After much research Mr. Novocin discovered that a set of 12 plates, which matches this single plate currently listed on eBay, sold at Sotheby's in 2004 for $78,000. Again in 2008, a set of 6 sold for $34,000. A single plate available outside of a high end auction house is very rare but for the opening bid to be less than a dollar... you may never see that again.
The plate is from a service that was commissioned for use in the Great Kremlin Palace, the official Moscow residence for the Imperial family, when the process of renovating, and ultimately rebuilding, the palace began in 1837. The task of designing the new service fell to the talented student and future professor of the Academy of Arts Fedor Solntsev, who had been studying and recording Russian antiquities. He drew upon 17th century metalwork as a model; in the case of this plate, the source was a sumptuous gold plate made for Tsar Aleksei Mikhailovich by masters of the Moscow Kremlin Armory in 1667. See Tamara Kudriavtseva, Russian Imperial Porcelain, St. Petersburg, 2003, pp. 130-132.
The auction closes Monday, June 18th at approximately 10:00 PM EST. Interest in this rare and historic plate continues to increase as the closing draws near.
Investigation into Murders of Russian Royal Family Takes Nearly a Century Now Playing: Language: Russian. Duration: Topic: Exhibitions
The investigation into one of the worst crimes of the 20th century, lasted nearly a century. Between 1918 and 2011, a series of investigations into the murders of Emperor Nicholas II and his family took place in Russia. This is the subject of an exhibition which recently opened in the Exhibition Hall of the Federal Archives in Moscow.
The exhibition offers a comprehensive look into the last months of the Russian Imperial family at the Ipatiev House in Ekaterinburg, their murders by the Bolsheviks, theinvestigations into their deaths, and the search and identification of their remains many years later. This unique exhibit explores the difficulties, confusion and contradictions which have plagued researchers into the Ekaterinburg tragedy for decades.
The following video offers a summary of the exhibition. Click on the link below which provides a short article, as well as another video and more than 40 additional photograph from the exhibition. The exhibit runs until July 29th in the Exhibition Hall of the Federal Archives which is located at ul. B. Pirogovskaya, 17 in Moscow. Admission is free!
Moscow Streets to be Renamed After the Romanovs? Topic: Sergei Alexandrovich GD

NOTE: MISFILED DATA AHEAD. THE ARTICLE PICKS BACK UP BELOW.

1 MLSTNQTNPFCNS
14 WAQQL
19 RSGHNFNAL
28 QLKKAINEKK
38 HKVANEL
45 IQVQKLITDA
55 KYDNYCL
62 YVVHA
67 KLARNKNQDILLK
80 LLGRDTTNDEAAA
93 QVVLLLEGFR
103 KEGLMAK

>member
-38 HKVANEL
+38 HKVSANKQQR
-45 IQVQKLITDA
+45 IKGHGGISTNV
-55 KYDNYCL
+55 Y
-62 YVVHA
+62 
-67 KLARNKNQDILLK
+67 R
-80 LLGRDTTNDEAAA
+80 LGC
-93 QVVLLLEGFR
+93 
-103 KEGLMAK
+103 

Russia’s new culture minister, Vladimir Medinsky has proposed the changing the name of two streets in Moscow in honour of Grand Duke Sergei Alexandrovich and his wife, Grand Duchess Elizabeth Feodorovna.
Speaking at the opening of the exhibition Russia in the Holy Land, which marks the 130th anniversary of the Imperial Orthodox Palestine Society in Moscow, he said that the names of the Romanov family members “should replace the names of terrorists and murderers.”
Medinsky believes that changing the names of these streets will help educate the citizens of Moscow about two members of the Romanov dynasty, each of whom made a major contribution to the history of the city and its inhabitants.
Grand Duke Sergei Alexandrovich - the son of Emperor Alexander II, from 1891 was the military governor-general of Moscow. He headed the Imperial Orthodox Palestine Society, was the honorary chairman of the Russian Historical Museum, and a trustee of the Moscow Theological Academy. He was assassinated by terrorists on February 17, 1905. His remains were exhumed in 1995 and reburied in a vault of the Novospassky Monastery in Moscow.
After his murder, his wife, Grand Duchess Elizabeth Feodorovna (born Princess Elizabeth of Hesse, she was the eldest sister to the Empress Alexandra Feodorovna) then departed the Imperial Court. She was renowned during her lifetime for her missionary, educational and charitable work. The Martha and Mary Convent of Mercy which she created with her own funds continues to this day to assist the needy. In 1918 she was arrested and murdered by the Bolsheviks. In 1981 Elizabeth was canonized by the Russian Orthodox Church Outside of Russia and in 1992 by the Moscow Patriarchate.
Vladimir Medinsky, viewed by his opponents as an “odd monarchist” created headlines earlier this week when he proposed that the body of Vladimir Lenin be removed from the mausoleum on Red Square and given a proper burial.